Harvard cancels men's soccer after team found to be rating female players' attractiveness

Source: Getty Images
Source: Getty Images

Harvard University has canceled the rest of its men's soccer season following the discovery of a gross team tradition of rating the attractiveness of the school's female players. 

The decision comes after the surfacing, last week, of a so-called "scouting report" from the 2012 men's soccer team — a nine-page document assigning numerical scores and sex positions to each female soccer player. It had been forwarded to the entire men's team — and appeared to be a yearly tradition, according to the Harvard Crimson.

Harvard's Office of General Counsel conducted an immediate review of the 2012 report. 

On Oct. 29, the Crimson published a moving response from Harvard's 2012 female soccer recruits. 

"More than anything, we are frustrated that this is a reality that all women have faced in the past and will continue to face throughout their lives," they wrote. "We feel hopeless because men who are supposed to be our brothers degrade us like this. We are appalled that female athletes who are told to feel empowered and proud of their abilities are so regularly reduced to a physical appearance. We are distraught that mothers having daughters almost a half century after getting equal rights have to worry about men's entitlement to bodies that aren't theirs." 

The investigation revealed that suspicions were correct: The report hadn't been a one-off atrocity. 

In an email to Harvard student athletes, athletics director Robert L. Scalise said he was cancelling the rest of the men's season because the "practice appears to be more widespread across the team and has continued beyond 2012, including in 2016," the Crimson reported.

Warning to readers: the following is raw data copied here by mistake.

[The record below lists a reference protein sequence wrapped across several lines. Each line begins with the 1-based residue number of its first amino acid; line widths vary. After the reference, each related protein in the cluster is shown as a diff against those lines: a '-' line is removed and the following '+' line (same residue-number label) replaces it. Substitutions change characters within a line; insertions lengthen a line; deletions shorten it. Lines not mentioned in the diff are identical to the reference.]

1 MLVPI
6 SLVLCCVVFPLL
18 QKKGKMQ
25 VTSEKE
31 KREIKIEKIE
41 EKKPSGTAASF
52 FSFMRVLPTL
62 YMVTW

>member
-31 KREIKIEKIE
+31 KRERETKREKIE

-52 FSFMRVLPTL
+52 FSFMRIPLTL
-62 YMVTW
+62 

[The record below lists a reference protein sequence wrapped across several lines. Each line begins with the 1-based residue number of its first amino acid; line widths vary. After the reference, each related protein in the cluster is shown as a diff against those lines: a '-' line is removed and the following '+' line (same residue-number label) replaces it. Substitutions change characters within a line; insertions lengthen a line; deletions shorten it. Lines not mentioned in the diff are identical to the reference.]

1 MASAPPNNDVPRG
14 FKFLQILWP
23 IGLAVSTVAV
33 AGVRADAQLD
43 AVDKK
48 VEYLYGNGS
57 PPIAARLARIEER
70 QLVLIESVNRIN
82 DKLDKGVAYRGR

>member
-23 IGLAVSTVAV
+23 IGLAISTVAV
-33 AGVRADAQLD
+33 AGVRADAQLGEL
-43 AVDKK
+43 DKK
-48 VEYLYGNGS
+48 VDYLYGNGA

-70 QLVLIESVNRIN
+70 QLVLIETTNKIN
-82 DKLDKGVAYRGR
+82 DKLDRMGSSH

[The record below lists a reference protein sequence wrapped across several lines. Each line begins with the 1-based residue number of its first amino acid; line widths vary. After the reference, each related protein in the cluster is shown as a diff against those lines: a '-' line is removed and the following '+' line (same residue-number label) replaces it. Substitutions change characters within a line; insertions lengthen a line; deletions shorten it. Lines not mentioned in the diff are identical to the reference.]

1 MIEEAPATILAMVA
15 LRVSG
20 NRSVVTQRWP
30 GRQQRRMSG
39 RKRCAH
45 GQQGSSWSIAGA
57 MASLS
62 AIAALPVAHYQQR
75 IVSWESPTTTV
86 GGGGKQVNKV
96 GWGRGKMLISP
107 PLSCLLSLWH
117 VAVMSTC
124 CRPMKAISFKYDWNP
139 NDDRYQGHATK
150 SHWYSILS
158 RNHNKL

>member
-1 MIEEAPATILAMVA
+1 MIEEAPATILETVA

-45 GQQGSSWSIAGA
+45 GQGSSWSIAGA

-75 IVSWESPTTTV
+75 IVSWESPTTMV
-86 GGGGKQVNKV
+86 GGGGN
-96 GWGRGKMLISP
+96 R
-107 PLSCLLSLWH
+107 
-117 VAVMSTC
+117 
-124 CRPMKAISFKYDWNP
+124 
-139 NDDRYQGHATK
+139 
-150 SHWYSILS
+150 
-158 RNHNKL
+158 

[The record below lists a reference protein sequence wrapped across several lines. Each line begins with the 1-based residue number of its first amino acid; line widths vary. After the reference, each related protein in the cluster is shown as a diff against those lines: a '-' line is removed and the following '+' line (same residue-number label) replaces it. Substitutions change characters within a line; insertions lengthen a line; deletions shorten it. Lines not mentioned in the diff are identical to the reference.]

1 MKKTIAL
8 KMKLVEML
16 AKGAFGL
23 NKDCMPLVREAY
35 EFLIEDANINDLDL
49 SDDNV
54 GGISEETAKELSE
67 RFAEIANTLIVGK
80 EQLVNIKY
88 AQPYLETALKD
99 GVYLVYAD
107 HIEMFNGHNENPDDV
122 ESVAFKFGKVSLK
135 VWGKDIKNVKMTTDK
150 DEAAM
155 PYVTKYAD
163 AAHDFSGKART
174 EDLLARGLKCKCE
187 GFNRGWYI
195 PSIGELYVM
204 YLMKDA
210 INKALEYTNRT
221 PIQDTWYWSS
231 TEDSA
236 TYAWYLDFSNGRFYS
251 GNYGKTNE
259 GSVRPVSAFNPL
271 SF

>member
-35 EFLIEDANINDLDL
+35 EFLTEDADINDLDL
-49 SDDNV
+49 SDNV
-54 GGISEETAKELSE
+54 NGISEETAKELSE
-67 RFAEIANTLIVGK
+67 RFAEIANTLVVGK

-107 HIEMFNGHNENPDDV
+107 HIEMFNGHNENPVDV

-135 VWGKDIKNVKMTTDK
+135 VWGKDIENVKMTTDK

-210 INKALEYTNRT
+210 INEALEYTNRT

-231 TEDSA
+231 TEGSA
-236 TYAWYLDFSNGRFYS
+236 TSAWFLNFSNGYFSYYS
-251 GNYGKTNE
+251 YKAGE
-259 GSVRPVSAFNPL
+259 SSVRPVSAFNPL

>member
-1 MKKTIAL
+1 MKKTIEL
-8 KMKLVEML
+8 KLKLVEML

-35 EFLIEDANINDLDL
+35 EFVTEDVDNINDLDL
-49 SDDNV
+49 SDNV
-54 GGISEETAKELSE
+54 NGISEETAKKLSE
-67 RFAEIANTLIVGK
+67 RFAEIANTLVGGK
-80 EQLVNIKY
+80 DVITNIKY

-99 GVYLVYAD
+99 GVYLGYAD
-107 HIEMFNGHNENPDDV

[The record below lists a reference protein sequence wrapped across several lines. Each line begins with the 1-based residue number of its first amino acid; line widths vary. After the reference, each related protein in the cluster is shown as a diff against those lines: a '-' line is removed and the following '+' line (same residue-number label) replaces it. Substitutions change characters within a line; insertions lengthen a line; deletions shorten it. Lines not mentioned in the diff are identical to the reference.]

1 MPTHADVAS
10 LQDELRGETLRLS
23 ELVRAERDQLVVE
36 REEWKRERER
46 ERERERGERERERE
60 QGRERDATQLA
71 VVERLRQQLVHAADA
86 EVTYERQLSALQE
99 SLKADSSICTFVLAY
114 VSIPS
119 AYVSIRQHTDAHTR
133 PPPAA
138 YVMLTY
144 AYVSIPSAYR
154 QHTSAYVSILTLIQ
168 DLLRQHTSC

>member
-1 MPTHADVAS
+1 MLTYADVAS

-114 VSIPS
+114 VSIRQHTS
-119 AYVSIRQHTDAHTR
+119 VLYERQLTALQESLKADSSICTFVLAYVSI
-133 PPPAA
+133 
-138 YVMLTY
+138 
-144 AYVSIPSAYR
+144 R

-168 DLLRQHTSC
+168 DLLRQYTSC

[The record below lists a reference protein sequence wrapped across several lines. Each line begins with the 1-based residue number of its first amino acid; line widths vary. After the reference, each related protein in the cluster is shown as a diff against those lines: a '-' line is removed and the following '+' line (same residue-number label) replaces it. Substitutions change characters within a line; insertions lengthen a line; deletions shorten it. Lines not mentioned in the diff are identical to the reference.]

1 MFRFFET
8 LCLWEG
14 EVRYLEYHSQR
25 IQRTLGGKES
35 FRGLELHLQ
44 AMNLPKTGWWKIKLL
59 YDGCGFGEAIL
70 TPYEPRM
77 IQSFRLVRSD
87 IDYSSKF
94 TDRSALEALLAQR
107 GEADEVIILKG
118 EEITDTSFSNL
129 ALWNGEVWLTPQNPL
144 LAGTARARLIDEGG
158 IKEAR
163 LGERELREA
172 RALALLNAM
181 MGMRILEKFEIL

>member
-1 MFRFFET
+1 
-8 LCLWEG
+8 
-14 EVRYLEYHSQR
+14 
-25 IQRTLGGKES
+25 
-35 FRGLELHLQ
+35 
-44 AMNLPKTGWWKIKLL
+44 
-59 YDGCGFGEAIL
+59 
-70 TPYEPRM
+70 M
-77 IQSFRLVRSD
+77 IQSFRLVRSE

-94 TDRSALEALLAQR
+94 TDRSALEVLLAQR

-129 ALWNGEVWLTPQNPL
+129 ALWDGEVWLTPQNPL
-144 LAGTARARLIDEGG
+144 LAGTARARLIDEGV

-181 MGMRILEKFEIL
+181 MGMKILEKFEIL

"As a direct result of what Harvard Athletics has learned, we have decided to cancel the remainder of the 2016 men's soccer season," Scalise's email reportedly said. "The team will forfeit its remaining games and will decline any opportunity to achieve an Ivy League championship or to participate in the NCAA Tournament this year."

Harvard's campus
Source: 
Joe Raedle/Getty Images

The school's president, Drew G. Faust, said in a statement that she "was deeply distressed to learn that the appalling actions of the 2012 men's soccer team were not isolated to one year or the actions of a few individuals."

"The decision to cancel a season is serious and consequential, and reflects Harvard's view that both the team's behavior and the failure to be forthcoming when initially questioned are completely unacceptable, have no place at Harvard, and run counter to the mutual respect that is a core value of our community," the statement said.

The school is beginning to examine whether this type of disgusting behavior takes place on other teams, Faust told the Crimson

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Jordyn Taylor

Jordyn is an editor on Mic's news desk. She previously worked at the New York Observer, and is a graduate of Hamilton College and New York University. Jordyn is based in New York, and can be reached at jht@mic.com.

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